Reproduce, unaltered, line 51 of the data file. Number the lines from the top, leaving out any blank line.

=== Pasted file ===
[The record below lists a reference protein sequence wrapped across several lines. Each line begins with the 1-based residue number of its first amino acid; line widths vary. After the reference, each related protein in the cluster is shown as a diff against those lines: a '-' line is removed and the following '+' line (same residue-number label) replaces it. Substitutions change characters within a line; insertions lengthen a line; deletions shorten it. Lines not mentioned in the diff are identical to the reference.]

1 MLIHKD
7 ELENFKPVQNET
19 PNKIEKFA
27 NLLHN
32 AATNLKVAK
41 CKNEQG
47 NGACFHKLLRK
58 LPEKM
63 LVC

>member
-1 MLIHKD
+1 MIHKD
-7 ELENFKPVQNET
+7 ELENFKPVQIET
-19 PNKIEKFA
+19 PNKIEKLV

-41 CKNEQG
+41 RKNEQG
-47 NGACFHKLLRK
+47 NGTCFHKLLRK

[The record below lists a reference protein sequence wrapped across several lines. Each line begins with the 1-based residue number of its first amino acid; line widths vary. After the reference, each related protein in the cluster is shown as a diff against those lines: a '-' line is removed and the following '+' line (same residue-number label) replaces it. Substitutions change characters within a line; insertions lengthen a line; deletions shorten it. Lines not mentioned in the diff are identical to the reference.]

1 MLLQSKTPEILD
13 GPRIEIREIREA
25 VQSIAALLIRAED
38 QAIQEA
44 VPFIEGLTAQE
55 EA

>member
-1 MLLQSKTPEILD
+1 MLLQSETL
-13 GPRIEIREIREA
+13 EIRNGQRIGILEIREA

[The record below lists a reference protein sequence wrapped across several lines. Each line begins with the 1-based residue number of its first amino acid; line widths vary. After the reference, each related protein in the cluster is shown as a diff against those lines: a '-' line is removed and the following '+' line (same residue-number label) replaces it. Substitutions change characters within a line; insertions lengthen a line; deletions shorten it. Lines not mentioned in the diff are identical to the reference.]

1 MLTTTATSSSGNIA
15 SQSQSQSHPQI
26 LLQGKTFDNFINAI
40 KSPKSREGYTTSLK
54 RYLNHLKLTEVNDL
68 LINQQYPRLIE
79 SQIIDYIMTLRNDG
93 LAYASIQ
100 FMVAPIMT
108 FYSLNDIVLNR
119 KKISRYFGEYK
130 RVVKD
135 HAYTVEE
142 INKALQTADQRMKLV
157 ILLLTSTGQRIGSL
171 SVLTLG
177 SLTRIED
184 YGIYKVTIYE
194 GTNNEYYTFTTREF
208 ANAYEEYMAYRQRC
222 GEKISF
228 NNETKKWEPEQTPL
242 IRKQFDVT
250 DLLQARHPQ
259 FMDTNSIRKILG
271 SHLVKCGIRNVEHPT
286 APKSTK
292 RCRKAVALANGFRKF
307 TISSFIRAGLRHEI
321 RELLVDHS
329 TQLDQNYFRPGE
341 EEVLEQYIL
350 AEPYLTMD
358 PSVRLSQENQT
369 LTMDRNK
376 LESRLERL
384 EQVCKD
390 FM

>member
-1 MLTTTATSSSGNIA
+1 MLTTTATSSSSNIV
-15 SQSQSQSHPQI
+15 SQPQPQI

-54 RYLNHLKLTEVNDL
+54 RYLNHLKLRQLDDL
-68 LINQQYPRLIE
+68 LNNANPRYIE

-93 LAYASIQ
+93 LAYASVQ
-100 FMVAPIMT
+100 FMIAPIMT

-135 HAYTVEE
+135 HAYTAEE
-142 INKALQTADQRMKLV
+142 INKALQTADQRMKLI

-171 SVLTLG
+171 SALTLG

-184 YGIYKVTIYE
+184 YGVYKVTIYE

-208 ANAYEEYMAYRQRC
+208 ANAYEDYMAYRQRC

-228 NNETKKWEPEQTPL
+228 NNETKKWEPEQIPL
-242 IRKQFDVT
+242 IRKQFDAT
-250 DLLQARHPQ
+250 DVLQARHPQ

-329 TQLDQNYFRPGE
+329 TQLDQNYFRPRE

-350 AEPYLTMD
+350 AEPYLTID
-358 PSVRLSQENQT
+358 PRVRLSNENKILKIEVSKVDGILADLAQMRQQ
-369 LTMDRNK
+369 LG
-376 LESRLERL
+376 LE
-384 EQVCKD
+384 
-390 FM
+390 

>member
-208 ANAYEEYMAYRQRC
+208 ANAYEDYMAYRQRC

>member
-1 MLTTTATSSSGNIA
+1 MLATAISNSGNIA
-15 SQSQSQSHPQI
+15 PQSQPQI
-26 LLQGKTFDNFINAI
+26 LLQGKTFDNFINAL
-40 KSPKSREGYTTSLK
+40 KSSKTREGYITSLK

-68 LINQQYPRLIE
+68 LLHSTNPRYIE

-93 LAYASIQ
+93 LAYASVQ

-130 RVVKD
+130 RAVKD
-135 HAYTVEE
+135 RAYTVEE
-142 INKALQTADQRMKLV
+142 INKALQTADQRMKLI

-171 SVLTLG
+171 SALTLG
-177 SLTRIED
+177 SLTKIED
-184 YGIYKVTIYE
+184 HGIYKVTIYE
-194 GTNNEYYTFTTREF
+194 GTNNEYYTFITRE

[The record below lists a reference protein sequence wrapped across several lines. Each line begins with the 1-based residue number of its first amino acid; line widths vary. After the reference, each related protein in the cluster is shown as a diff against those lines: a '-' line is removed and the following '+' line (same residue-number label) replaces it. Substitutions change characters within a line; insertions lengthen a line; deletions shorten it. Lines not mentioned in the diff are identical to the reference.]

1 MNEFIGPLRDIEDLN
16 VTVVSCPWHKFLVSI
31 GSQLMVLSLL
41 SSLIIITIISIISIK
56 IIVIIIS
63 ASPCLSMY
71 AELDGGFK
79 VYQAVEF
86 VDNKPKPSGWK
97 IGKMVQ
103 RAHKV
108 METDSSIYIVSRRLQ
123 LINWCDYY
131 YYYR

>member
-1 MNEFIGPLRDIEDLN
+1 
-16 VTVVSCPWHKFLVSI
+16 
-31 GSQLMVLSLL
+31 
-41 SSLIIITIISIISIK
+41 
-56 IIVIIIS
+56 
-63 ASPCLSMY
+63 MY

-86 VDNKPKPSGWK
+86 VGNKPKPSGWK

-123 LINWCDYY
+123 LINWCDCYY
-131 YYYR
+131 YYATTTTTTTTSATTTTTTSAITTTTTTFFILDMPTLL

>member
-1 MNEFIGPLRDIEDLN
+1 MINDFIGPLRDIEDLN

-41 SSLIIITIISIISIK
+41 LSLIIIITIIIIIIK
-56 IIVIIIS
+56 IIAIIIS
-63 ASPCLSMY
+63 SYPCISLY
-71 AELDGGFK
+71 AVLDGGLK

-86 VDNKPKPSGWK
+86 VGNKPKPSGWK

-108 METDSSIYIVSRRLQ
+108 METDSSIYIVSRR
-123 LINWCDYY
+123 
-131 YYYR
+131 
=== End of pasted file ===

177 SLTRIED